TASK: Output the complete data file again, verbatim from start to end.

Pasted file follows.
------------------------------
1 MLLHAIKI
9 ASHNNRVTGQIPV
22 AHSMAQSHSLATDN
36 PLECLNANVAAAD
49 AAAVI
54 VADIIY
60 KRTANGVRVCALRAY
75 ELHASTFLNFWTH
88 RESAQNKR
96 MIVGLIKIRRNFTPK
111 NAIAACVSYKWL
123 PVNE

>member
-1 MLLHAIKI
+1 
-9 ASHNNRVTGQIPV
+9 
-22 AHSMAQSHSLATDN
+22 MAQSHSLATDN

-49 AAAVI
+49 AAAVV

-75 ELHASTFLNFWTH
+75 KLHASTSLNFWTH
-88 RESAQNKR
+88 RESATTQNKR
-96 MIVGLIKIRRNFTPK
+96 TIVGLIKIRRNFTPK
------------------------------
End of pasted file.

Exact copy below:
1 MLLHAIKI
9 ASHNNRVTGQIPV
22 AHSMAQSHSLATDN
36 PLECLNANVAAAD
49 AAAVI
54 VADIIY
60 KRTANGVRVCALRAY
75 ELHASTFLNFWTH
88 RESAQNKR
96 MIVGLIKIRRNFTPK
111 NAIAACVSYKWL
123 PVNE

>member
-1 MLLHAIKI
+1 
-9 ASHNNRVTGQIPV
+9 
-22 AHSMAQSHSLATDN
+22 MAQSHSLATDN

-49 AAAVI
+49 AAAVV

-75 ELHASTFLNFWTH
+75 KLHASTSLNFWTH
-88 RESAQNKR
+88 RESATTQNKR
-96 MIVGLIKIRRNFTPK
+96 TIVGLIKIRRNFTPK